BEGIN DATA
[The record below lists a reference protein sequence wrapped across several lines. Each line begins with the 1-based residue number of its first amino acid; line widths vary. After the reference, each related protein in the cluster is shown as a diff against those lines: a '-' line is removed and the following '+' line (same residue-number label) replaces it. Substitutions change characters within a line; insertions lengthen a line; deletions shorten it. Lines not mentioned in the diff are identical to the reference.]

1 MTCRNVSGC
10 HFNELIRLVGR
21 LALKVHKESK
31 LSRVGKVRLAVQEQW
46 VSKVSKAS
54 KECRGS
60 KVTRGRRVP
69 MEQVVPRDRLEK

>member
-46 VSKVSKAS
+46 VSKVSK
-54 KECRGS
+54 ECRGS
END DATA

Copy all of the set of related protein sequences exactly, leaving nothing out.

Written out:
[The record below lists a reference protein sequence wrapped across several lines. Each line begins with the 1-based residue number of its first amino acid; line widths vary. After the reference, each related protein in the cluster is shown as a diff against those lines: a '-' line is removed and the following '+' line (same residue-number label) replaces it. Substitutions change characters within a line; insertions lengthen a line; deletions shorten it. Lines not mentioned in the diff are identical to the reference.]

1 MTCRNVSGC
10 HFNELIRLVGR
21 LALKVHKESK
31 LSRVGKVRLAVQEQW
46 VSKVSKAS
54 KECRGS
60 KVTRGRRVP
69 MEQVVPRDRLEK

>member
-46 VSKVSKAS
+46 VSKVSK
-54 KECRGS
+54 ECRGS